Northeast Kingdom Arts Excursions | Fall 2020
In Vermont’s rugged Northeast Kingdom (“the NEK” or “the Kingdom” to locals) you’ll find hidden gems like Glover’s Museum of Everyday Life, a roadside museum-in-a-barn featuring eclectic artifacts and ephemera. Drop in any day before 8 p.m. for a self-guided tour and a socially distanced picnic on the lawn, and even take home souvenirs like a brief meditation on dust.
Not far up the road is the iconic Bread and Puppet Theatre, where one-of-a-kind performances occur every Sunday. The Covid-19 pandemic has forced them to cancel their shows after a summer season of socially distanced tours and performances at the farm. You can still enjoy the magic of Bread and Puppet through their installation at Vermont Studio Center in Johnson.
In the hills of Greensboro is the Highland Center for the Arts, a state-of-the-art venue, gallery, and hub for NEK arts, complete with a full-service, locally-sourced eatery. From Jan. 1 through March 31, Highland is offering an outdoor art trail accessible by ski and snowshoe. A variety of works by Vermont artists will be on view over 1.8 miles of trails for all ages and abilities.
In Greensboro village, on the shore of Caspian Lake, two galleries sit kitty corner from each other. Borealis Studios is the workplace and showroom of glass artist Devin Burgess and ceramic artist Jerilyn Virden and is open by appointment. Miller’s Thumb Gallery, set in a historic gristmill, features the work of over 100 Vermont artists and is open Thursday through Sunday from 11 a.m. to 5 p.m.
The NEK's largest town is Saint Johnsbury, home of Catamount Arts and a thriving creative community. Now showing in downtown storefront windows through Feb. 28 is “StJ Art on the Street Winter NEK Starlight Exhibition,” a public art project featuring works from a selection of Northeast Kingdom artists. At 166 Eastern Ave., you’ll find the 16-panel “Musaic Project” depicting four genres of music along with the seasons. The mural was created by artist Tara Goreau in collaboration students at St. Johnsbury School, Concord School, Newark Street School, and Walden School, and sponsored by Catamount Arts. Also in the Art on the Street exhibit are works by Benjamin Barnes, Naomi Bossom, Laura Heijn, Anni Lorenzini, and Trenny Robb.
On display at 142 Eastern Ave. is the Community COVID Discovery Quilt, with 16 “quilting” squares submitted and assembled by community members of all ages who answered the question, “What have you discovered or learned while staying at home during the COVID-19 pandemic, something that brought you joy, inspired you, something you may pursue after life goes back to ‘normal’?”
Other St. J art options include St. Johnsbury Athanaeum, the national historic landmark housing a public library and the oldest unaltered art gallery in the United States. Located at 1171 Main St., the museum was built in 1873 to display the art collection of founder Horace Fairbanks (1820-1888). The art gallery offers an opportunity to experience an American art collection as it would have been seen during the nineteenth century, including the grand 10- by 15-foot canvas displaying The Domes of the Yosemite by Albert Bierstadt. Visit their website for hours and Covid safety information.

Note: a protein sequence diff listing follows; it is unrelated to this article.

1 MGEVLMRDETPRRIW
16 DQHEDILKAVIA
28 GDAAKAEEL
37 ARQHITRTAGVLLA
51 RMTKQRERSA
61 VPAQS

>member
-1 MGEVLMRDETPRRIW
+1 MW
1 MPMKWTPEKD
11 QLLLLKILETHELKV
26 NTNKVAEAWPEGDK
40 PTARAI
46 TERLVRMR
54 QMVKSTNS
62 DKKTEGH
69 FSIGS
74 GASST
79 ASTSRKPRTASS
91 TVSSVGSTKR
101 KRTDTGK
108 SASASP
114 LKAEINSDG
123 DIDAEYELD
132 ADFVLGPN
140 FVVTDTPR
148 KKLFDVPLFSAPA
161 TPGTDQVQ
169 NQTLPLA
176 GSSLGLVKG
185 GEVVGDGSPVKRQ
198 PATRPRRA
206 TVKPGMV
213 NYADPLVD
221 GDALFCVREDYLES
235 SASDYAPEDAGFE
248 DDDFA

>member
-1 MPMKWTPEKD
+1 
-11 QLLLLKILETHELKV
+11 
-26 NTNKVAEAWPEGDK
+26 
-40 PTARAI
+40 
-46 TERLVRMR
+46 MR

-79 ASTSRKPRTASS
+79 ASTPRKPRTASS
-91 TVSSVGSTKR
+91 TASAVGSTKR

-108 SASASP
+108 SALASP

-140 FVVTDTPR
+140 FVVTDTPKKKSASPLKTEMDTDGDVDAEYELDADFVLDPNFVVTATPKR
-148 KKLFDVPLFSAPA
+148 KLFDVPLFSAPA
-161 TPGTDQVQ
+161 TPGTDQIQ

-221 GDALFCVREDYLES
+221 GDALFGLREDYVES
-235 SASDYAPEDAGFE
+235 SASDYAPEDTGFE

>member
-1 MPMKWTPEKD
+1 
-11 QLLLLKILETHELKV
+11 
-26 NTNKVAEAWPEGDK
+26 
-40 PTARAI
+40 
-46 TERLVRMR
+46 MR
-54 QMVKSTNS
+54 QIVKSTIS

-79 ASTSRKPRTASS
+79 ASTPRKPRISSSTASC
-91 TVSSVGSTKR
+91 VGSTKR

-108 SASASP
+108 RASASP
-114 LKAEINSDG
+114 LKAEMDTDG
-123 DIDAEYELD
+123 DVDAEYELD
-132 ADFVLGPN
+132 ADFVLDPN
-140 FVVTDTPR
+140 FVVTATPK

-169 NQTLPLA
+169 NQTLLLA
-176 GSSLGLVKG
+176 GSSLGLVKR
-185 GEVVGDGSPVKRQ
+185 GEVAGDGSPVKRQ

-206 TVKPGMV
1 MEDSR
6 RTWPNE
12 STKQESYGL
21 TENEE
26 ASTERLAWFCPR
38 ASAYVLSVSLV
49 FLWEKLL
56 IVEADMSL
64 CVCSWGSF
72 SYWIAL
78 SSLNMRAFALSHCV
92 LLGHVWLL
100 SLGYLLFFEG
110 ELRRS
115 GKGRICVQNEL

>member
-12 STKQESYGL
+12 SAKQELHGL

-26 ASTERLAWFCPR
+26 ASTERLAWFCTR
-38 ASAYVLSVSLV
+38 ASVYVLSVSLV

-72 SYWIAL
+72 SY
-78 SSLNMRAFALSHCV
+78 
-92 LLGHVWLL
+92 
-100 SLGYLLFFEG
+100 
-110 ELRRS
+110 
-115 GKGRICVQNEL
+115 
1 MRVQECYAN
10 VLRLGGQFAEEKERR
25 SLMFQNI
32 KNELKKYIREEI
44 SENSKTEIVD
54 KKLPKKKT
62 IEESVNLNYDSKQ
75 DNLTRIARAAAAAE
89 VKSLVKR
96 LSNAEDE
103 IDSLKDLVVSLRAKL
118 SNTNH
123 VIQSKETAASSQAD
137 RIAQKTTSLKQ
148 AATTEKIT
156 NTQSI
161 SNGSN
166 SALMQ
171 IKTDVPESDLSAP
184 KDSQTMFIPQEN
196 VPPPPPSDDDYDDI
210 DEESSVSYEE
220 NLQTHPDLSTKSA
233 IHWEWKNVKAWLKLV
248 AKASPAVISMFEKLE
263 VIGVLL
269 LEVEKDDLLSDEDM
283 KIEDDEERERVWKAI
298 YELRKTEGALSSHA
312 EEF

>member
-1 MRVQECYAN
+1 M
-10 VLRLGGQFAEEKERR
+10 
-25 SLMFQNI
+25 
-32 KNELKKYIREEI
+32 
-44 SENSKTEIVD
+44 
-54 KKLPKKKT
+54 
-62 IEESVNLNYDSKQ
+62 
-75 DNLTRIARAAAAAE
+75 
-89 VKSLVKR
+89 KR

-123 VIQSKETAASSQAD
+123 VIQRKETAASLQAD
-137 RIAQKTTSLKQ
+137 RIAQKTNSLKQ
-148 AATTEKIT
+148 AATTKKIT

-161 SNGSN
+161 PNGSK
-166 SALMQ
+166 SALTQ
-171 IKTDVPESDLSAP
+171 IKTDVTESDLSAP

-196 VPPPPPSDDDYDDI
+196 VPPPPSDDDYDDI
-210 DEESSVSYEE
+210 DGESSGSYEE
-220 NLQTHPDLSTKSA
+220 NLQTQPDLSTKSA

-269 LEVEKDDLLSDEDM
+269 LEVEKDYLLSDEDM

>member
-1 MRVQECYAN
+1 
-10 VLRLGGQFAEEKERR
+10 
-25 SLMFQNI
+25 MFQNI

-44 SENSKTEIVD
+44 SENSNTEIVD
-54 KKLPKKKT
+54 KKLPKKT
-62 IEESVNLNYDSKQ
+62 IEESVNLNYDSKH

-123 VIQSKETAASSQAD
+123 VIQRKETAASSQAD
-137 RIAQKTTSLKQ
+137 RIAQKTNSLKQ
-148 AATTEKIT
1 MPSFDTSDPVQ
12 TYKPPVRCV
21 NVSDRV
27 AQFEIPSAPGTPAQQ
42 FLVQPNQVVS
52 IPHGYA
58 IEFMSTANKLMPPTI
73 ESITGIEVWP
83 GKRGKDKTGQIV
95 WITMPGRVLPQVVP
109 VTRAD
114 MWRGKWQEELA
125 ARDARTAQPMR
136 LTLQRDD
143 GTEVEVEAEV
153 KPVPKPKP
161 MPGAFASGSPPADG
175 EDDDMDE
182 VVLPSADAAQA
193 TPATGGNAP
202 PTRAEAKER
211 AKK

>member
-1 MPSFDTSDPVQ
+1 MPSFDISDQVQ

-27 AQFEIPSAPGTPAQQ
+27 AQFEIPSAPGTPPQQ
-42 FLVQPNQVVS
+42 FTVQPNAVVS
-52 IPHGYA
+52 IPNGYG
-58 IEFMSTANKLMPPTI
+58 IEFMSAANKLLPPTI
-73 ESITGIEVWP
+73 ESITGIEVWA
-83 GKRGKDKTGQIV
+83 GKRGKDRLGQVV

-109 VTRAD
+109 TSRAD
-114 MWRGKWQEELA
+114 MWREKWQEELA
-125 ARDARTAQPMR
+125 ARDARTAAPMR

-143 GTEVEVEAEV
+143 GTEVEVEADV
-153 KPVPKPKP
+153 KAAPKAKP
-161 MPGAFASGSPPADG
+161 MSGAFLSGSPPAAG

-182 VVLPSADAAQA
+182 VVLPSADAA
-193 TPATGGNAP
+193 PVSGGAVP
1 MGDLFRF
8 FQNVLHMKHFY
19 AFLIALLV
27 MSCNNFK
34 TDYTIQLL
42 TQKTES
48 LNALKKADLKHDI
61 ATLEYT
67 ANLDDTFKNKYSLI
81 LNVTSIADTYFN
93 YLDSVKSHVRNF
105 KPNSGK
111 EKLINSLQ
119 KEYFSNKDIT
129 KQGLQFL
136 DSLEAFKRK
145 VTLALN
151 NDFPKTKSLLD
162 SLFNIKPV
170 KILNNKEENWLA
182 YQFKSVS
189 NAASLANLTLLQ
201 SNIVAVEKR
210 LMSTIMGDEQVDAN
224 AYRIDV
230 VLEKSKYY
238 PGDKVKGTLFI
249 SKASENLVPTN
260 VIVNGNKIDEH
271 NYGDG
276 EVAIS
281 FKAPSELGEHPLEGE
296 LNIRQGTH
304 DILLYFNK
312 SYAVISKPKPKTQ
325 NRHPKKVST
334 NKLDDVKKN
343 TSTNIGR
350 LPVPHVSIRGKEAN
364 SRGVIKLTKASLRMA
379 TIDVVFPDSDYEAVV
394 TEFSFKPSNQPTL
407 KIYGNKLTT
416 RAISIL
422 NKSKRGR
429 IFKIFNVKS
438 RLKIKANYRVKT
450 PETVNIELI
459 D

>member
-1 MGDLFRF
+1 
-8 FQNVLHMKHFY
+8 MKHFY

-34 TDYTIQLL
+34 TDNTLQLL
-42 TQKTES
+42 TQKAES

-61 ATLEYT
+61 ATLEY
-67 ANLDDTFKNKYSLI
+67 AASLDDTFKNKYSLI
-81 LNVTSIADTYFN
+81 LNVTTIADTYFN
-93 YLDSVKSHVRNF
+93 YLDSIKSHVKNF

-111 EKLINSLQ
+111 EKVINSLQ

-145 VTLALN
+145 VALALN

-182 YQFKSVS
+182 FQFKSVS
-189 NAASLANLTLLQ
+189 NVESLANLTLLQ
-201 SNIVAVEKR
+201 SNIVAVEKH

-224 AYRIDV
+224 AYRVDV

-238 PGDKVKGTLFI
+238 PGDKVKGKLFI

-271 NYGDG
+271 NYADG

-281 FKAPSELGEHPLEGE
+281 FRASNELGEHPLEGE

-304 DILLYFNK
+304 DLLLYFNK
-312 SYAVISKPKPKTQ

At the Northeast Kingdom Artisans Guild, 430 Railroad St., is a holiday fair of special handmade wares, open 11 a.m. to 5:30 p.m. daily until Jan. 6. The exhibit pairs the paintings with assemblages of handmade books, poetry and other pieces. Open daily from 11 a.m. to 5 p.m., Wednesday through Saturday.
Longtime St. Johnsbury Academy art teachers, Bill and Kim Darling, co-own Gatto Nero Press and Gallery, 190 Eastern Ave., on the ground floor of a restored 1894 building in downtown St. J. Home to printing presses for more than a century, the building now houses the gallery which hosts exhibits in printmaking and fine art intaglio, which is done onsite. By appointment, contact Kim Darling at firstname.lastname@example.org.
St. J’s newest mural is located at the Three Rivers Path Trailhead, considered the beginning section of the 93-mile Lamoille Valley Rail Trail, on Bay Street across from the Ide Building. The trailhead’s bike pavilion showcases the work of ARCY, a street artist known for over a decade for his large-scale, paint-splashed style.
Next, for refreshments with your art, there are a few choices. Central Cafe, 481 Railroad St., serves coffees, fresh-baked pastries, and an upscale brunch and currently features the work of Northeast Kingdom photographer Shaun Terhune, including his vast Franconia Ridge metal panorama. Hours are 8 a.m. to 4 p.m. every day except Tuesdays.
At the Cosmic Cup Café, 139 Eastern Ave., you’ll also find lots of food options, espresso and pastries, as well as the wolves and foxes artwork of Emma McGuire. Hours are 7 a.m. to 4 p.m., Monday through Friday, 8 a.m. to 4 p.m. Saturday, and 8 a.m. to 1 p.m. on Sundays.
Whirligig Brewing, 397 Railroad St., premieres an exhibit by Harlan Mack, an interdisciplinary artist based at the Vermont Studio Center in Johnson. Mack uses blacksmithing, steel fabrication, painting, and oral storytelling. His recent body of work incorporates brightly painted reclaimed wooden fence and blackened forged steel to construct a narrative with animal figures and human faces that invites viewers and listeners into an imaginary future. Hours are 4 to 8 p.m. Friday, 11 a.m to 6 p.m. Saturday, and 12 to 6 p.m. Sunday.
Last updated January 4, 2021.